According to the official U.S. government story, the attacks of September 11, 2001 were carried out by 19 hijackers, none of whom were from Afghanistan. Fifteen were from Saudi Arabia, two from the United Arab Emirates, one from Egypt and another from Lebanon.
None of them lived in Afghanistan. They lived in Hamburg, Germany.They didn't train in Afghanistan, but rather in Sarasota, Florida.They didn't attend flight school in Afghanistan; their school was in Minnesota.
The attacks were reportedly planned in many places, including Falls Church, Virginia and Paris, France, but not in Afghanistan.
On October 1, 2001, the Taliban repeated their offer, telling reporters in Pakistan,
"We are ready for negotiations. It is up to the other side to agree or not. Only negotiation will solve our problems."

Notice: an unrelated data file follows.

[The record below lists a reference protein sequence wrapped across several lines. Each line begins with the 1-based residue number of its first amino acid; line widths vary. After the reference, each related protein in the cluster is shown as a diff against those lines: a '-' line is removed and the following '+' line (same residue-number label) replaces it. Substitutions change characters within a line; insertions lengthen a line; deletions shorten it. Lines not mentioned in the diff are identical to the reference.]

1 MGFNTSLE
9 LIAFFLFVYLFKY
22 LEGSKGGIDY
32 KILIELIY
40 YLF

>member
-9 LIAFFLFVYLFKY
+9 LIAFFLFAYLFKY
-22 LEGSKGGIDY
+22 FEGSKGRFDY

"There's no negotiations. There's no calendar. We'll act on our time."
By early December 2001, over 6,500 tons of munitions had been dropped on Afghanistan by US-led NATO forces, including approximately 12,000 bombs and missiles. By the end of March 2002, over 21,000 bombs and missiles had been dropped, murdering well over 3,000 Afghan civilians in air strikes. In the first two months alone, Afghan civilians were killed at an average rate of 45 per day.
The killing has continued unabated for over ten years and is routinely ignored by the mainstream media, which choose instead to praise American soldiers for their duty, their heroism, and their sacrifice.
Just last month, on February 8, 2012, a NATO air strike killed several children in the eastern Kapinsa province of Afghanistan, with "young Afghans of varying ages" identified among the casualties.
And earlier today, Sunday March 11, 2012, Reuters reported,
Western forces shot dead 16 civilians including nine children in southern Kandahar province on Sunday, Afghan officials said, in a rampage that witnesses said was carried out by American soldiers who were laughing and appeared drunk.